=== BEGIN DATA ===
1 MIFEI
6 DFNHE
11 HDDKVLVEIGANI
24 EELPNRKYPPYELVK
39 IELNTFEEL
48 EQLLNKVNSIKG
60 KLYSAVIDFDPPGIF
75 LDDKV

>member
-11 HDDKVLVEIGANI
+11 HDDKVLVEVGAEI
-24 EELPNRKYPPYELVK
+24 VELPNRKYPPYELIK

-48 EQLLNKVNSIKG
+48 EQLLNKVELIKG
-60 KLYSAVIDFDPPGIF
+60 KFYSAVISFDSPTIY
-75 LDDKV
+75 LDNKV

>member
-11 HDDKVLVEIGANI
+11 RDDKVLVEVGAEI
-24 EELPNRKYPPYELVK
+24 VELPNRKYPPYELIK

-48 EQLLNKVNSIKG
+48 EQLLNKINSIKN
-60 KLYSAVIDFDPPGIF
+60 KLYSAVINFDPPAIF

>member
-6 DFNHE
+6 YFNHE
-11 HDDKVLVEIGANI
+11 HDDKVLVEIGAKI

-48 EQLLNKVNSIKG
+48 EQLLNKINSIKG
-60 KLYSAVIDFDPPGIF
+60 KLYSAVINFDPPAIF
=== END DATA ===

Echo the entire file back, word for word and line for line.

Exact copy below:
1 MIFEI
6 DFNHE
11 HDDKVLVEIGANI
24 EELPNRKYPPYELVK
39 IELNTFEEL
48 EQLLNKVNSIKG
60 KLYSAVIDFDPPGIF
75 LDDKV

>member
-11 HDDKVLVEIGANI
+11 HDDKVLVEVGAEI
-24 EELPNRKYPPYELVK
+24 VELPNRKYPPYELIK

-48 EQLLNKVNSIKG
+48 EQLLNKVELIKG
-60 KLYSAVIDFDPPGIF
+60 KFYSAVISFDSPTIY
-75 LDDKV
+75 LDNKV

>member
-11 HDDKVLVEIGANI
+11 RDDKVLVEVGAEI
-24 EELPNRKYPPYELVK
+24 VELPNRKYPPYELIK

-48 EQLLNKVNSIKG
+48 EQLLNKINSIKN
-60 KLYSAVIDFDPPGIF
+60 KLYSAVINFDPPAIF

>member
-6 DFNHE
+6 YFNHE
-11 HDDKVLVEIGANI
+11 HDDKVLVEIGAKI

-48 EQLLNKVNSIKG
+48 EQLLNKINSIKG
-60 KLYSAVIDFDPPGIF
+60 KLYSAVINFDPPAIF